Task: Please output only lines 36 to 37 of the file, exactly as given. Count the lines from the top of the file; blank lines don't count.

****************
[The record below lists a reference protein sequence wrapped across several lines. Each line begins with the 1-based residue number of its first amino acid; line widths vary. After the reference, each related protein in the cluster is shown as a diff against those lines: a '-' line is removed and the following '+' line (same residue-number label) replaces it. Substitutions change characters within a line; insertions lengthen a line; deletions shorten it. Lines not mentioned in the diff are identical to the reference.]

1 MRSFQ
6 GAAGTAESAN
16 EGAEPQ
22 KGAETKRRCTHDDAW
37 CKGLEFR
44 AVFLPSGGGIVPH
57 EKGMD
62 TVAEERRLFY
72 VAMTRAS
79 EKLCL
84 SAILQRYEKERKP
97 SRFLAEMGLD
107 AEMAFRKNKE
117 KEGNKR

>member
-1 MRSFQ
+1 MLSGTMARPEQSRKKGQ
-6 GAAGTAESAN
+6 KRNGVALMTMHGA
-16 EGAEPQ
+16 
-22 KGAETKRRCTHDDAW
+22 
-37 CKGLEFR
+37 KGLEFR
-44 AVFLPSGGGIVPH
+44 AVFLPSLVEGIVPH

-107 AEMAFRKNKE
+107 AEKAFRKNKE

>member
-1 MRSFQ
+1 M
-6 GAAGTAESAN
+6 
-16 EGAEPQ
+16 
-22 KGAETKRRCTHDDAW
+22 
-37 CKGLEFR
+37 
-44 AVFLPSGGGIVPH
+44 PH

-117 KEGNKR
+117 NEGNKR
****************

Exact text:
-16 EGAEPQ
+16 